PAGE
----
Question 2: If the exchange company will use the full cost method of accounting, does the full cost ceiling limitation apply as of the date of the financial statements reflecting the exchange?
Interpretive Response: Yes. The full cost ceiling limitation on costs capitalized does apply. However, as discussed under Topic 12.D.3, the Commission has stated that in unusual circumstances, registrants may request an exemption if as a result of a major purchase, a write-down would be required even though it can be demonstrated that the fair value of the properties clearly exceeds the unamortized costs.
Question 3: How should “common control accounting” be applied to the specific assets and liabilities of the new exchange company?
Interpretive Response: Consistent with SAB Topic 12.C.2, under “common control accounting” the various accounting methods followed by the offeree entities should be conformed to the methods adopted by the new exchange company. It is not appropriate to combine assets and liabilities accounted for on different bases. Accordingly, all of the oil and gas properties of the new entity must be accounted for on the same basis (either full cost or successful efforts) applied retrospectively.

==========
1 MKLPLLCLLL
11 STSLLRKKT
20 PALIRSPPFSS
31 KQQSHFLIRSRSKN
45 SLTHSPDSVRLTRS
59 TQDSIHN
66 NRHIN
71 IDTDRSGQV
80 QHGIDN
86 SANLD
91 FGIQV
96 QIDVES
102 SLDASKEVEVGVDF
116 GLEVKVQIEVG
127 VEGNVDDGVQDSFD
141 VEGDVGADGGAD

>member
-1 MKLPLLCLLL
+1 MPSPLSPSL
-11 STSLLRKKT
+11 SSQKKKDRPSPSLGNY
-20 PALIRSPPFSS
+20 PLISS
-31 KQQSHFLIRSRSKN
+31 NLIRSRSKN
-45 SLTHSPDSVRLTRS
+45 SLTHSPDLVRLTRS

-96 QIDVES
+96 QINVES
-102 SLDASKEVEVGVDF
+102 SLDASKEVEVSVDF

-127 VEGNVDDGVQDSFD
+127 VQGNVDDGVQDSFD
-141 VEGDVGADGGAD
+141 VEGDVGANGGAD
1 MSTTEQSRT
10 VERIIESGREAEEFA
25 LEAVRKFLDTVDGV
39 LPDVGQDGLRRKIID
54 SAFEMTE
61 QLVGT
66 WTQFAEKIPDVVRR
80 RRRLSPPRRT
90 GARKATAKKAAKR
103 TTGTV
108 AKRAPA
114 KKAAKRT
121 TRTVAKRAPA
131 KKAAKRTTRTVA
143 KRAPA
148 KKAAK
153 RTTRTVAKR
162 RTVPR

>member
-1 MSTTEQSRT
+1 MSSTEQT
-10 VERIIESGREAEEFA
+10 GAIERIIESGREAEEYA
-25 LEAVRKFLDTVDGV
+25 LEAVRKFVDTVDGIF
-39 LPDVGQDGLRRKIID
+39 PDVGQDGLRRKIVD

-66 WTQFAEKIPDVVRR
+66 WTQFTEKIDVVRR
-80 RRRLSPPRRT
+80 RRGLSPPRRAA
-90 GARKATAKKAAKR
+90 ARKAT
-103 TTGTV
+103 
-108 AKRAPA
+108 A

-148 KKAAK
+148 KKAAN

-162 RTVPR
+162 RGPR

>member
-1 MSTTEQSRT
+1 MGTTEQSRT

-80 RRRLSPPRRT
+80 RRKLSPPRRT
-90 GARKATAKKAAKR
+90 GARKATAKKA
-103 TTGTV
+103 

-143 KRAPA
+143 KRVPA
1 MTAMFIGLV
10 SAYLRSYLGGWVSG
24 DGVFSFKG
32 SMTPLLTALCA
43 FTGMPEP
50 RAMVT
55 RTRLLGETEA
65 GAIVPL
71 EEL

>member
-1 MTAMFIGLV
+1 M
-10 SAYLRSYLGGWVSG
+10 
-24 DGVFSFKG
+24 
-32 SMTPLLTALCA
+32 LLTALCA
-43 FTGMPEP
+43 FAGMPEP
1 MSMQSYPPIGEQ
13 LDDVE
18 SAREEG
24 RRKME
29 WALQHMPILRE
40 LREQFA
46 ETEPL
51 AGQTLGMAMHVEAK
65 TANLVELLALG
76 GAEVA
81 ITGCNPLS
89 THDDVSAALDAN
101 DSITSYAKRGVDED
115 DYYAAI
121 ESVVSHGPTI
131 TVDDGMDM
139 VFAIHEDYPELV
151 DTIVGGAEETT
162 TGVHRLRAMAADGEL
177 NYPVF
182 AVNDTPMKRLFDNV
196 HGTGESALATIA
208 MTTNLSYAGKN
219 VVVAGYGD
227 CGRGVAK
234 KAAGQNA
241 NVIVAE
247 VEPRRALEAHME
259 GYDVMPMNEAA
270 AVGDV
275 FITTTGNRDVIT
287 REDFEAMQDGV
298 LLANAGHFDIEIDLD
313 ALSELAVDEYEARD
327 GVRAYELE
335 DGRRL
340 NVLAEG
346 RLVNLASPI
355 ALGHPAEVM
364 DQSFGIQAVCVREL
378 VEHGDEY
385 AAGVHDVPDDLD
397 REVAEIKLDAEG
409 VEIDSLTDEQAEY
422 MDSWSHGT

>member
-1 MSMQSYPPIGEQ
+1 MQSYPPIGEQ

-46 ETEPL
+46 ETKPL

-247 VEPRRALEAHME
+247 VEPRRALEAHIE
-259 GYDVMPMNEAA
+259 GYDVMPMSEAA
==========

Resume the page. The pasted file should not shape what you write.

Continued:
Question 4: What pro forma financial information is required in an exchange offer filing?
Interpretive Response: The requirements for pro forma financial information in exchange offer filings are the same as in any other filings with the Commission and are detailed in Article 11 of Regulation S-X. Rule 11-02(b) specifies the presentation requirements, including periods presented and types of adjustments to be made. The general criteria of Rule 11-02(b)(6) are that pro forma adjustments should give effect to events that are (i) directly attributable to the transaction, (ii) expected to have a continuing impact on the registrant, and (iii) factually supportable. In the case of an exchange offer, such adjustments typically are made to: